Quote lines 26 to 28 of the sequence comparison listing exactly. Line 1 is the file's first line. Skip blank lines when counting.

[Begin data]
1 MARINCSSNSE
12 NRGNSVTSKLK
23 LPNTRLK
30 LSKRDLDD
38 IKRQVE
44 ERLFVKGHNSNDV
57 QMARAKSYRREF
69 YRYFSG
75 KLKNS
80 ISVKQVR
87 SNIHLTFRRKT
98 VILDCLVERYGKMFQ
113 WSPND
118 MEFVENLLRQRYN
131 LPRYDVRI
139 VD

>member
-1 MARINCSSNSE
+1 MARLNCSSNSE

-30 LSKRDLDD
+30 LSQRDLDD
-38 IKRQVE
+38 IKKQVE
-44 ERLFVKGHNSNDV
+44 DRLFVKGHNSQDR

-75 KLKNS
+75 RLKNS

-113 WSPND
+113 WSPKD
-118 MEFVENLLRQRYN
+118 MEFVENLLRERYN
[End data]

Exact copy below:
-75 KLKNS
+75 RLKNS

-113 WSPND